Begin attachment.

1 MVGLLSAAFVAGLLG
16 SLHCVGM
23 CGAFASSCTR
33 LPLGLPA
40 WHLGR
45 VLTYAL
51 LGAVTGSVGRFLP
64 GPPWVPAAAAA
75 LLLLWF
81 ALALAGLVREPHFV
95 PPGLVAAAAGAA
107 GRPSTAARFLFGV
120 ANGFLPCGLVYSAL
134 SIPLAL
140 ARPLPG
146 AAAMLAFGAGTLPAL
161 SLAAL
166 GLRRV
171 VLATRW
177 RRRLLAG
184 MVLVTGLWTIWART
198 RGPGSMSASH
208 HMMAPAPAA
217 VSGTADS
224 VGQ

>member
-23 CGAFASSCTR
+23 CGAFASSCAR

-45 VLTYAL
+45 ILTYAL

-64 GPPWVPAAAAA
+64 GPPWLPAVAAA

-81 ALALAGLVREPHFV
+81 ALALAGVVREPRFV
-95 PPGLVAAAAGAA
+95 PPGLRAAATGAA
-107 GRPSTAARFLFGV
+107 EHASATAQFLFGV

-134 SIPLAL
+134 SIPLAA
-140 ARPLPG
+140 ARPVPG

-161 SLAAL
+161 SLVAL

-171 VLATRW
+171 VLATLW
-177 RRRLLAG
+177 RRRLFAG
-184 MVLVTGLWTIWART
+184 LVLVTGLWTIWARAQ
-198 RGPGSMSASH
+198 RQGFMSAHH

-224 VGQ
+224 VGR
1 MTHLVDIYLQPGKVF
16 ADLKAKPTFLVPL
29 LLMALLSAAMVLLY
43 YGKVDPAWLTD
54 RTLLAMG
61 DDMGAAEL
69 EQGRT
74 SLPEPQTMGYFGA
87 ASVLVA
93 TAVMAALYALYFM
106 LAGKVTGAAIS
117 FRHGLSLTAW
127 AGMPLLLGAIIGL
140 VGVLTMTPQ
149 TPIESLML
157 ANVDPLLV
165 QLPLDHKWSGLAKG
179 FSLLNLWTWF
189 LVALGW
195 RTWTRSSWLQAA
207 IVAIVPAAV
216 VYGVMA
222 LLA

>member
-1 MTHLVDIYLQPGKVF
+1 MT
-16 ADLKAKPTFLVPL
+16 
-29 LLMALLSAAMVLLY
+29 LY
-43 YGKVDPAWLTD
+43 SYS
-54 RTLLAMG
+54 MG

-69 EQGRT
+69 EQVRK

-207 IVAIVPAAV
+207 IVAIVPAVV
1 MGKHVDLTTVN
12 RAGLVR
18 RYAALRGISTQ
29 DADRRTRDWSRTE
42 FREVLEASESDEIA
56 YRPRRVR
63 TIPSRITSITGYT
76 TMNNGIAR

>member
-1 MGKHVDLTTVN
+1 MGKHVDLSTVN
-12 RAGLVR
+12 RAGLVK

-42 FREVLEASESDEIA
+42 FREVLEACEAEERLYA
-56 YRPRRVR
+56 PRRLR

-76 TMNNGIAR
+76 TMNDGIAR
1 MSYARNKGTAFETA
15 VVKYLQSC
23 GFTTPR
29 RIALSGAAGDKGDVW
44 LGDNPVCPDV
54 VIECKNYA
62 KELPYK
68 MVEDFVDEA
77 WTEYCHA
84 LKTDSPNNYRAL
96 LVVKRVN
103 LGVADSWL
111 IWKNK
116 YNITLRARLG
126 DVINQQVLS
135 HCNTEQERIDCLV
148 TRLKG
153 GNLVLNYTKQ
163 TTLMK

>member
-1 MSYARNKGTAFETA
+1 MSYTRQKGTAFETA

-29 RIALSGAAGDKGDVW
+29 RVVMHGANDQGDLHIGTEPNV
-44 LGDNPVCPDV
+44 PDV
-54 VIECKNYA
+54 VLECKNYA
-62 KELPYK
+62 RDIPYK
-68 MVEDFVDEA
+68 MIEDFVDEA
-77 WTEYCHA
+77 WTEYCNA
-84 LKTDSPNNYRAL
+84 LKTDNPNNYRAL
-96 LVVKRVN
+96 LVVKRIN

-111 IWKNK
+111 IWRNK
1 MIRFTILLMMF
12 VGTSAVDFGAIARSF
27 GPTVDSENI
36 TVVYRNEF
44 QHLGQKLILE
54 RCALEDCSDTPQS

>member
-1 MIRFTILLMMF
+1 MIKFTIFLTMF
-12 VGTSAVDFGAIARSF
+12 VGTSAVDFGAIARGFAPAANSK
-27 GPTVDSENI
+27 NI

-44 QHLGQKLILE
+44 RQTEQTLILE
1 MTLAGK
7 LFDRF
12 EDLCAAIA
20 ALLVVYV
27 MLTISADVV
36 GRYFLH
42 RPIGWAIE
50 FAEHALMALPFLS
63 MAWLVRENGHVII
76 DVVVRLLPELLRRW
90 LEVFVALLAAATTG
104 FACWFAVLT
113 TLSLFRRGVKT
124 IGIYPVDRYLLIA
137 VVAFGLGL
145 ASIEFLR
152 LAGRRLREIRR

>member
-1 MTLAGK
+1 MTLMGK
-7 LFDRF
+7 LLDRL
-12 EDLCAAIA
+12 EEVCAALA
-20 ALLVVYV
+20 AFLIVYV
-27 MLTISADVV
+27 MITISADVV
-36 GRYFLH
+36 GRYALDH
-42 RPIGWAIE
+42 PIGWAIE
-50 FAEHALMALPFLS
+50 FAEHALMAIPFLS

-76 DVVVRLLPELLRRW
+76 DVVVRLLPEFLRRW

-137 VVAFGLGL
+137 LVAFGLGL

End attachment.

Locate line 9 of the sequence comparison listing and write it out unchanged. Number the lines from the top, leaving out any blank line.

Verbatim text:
75 LLLLWF